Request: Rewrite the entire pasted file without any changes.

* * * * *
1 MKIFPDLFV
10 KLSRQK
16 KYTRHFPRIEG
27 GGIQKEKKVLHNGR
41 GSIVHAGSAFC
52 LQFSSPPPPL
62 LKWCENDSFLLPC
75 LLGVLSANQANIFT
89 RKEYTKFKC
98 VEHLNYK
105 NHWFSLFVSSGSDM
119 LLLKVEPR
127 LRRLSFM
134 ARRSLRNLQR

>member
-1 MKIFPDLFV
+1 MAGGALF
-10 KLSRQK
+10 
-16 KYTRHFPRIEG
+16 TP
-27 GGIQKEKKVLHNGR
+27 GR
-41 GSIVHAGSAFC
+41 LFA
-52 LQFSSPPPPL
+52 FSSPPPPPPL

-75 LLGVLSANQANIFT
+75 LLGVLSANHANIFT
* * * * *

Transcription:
1 MKIFPDLFV
10 KLSRQK
16 KYTRHFPRIEG
27 GGIQKEKKVLHNGR
41 GSIVHAGSAFC
52 LQFSSPPPPL
62 LKWCENDSFLLPC
75 LLGVLSANQANIFT
89 RKEYTKFKC
98 VEHLNYK
105 NHWFSLFVSSGSDM
119 LLLKVEPR
127 LRRLSFM
134 ARRSLRNLQR

>member
-1 MKIFPDLFV
+1 MAGGALF
-10 KLSRQK
+10 
-16 KYTRHFPRIEG
+16 TP
-27 GGIQKEKKVLHNGR
+27 GR
-41 GSIVHAGSAFC
+41 LFA
-52 LQFSSPPPPL
+52 FSSPPPPPPL

-75 LLGVLSANQANIFT
+75 LLGVLSANHANIFT